Garn Press Interviews: David Joseph Kolb, Author Of “Devil Knows: A Tale Of Murder And Madness In America’s First Century”
David Joseph Kolb is a journalist and author. Born in New York City, he has lived mostly in the Midwest, serving as editorial page editor, city hall reporter and police reporter for newspapers there for more than a quarter-century. Devil Knows: A Tale of Murder and Madness in America’s First Century is a mystery-in-the-archives thriller written with great charm and cinematic flair. David was nominated for a Pulitzer Prize for Devil Knows and the novel was a finalist in the USA Best Book Awards in the Historical Fiction category.
GARN PRESS: Is there one author who has influenced your writing more than any others?
DAVID JOSEPH KOLB: This would have to be the late John Gardner, author of “The Sunlight Dialogues” and “October Light,” among many others. A great writer and a great mind. A literary giant.
GP: Do you think the relationships between authors and readers are changing?
DJK: Absolutely! The attention of readers is increasingly being fragmented and diverted to other, more visual, distractions. As a result, they are unwilling to commit to longer, more intricate narratives unless they are assured of a smashing payoff. Hence, the presence of so many sequels and “build-on” novels.
GP: When do you write? Do you have a routine?
DJK: I treat my writing day as I would a regular job. It’s breakfast, work, break, and then back to work after lunch until roughly late afternoon. Much of the morning is devoted to re-reading, fixing or changing my story or chapter of the previous sessions. I try to leave off at the end of the day at a place I want to return to in the morning. I rarely work at night but sometimes I do.
GP: What about ideas for books – do they percolate for years before you write, or do you work it out as your write, or perhaps a combination of both?
DJK: I start out with an idea for a book – a broad, full-brush plan, so to speak – and plot it out for a few chapters. Then I write those out to see if it “works.” If it does, I stop and plan it out to the end, concentrating on where I want the action to lead. At a midpoint in the book, I stop again for a much lengthier consideration. During this pause, I draw in the details with a much finer brush until I am satisfied that the story as it is being told has merit. Then I go back to the beginning and re-work the “front end” to make sure it is properly aligned with where I intend to be taking things. Only then do I resume. It’s a much longer and time-consuming process than it sounds.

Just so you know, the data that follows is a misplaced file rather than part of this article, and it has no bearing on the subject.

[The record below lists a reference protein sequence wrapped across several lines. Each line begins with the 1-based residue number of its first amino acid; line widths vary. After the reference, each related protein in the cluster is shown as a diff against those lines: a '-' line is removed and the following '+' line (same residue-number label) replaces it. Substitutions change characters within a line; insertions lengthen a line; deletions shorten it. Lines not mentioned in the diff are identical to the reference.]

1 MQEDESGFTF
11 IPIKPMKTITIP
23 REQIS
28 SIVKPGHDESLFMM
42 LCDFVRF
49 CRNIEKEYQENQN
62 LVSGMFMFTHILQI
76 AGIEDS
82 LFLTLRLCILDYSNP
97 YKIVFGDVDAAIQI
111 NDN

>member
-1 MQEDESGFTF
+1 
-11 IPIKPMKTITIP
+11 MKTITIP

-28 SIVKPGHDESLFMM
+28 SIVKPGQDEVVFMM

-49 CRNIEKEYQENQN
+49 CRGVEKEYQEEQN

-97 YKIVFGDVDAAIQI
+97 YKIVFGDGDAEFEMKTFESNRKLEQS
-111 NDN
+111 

GP: If you wrote a book about the future — the way you imagine it will be — what kind of book would you write?
DJK: I would like to think it would be an optimistic story. I know pessimism sells, and the future is always shaped within some post-apocalyptic nightmare, but we, as writers, must search out the light as well as the night.
GP: Do you remember your first books?
DJK: We had a little library in my first grammar school, but what really got me interested in reading were the weekly visits to my neighborhood of the “bookmobile” – a library on wheels within a monster truck. Whoever was selecting the books for display had an uncanny knack for targeting my young interest zone. I always took out stacks every week.
GP: What are your earliest memories of words?
DJK: Oddly enough, I wasn’t especially crazy about being read to. I wanted to turn the pages and get to the end faster than the reader! We had stacks of interesting magazines around like Life and the Saturday Evening Post that I was always looking at. And at least three daily papers a day to look forward to.
GP: What are your earliest memories of writing at home?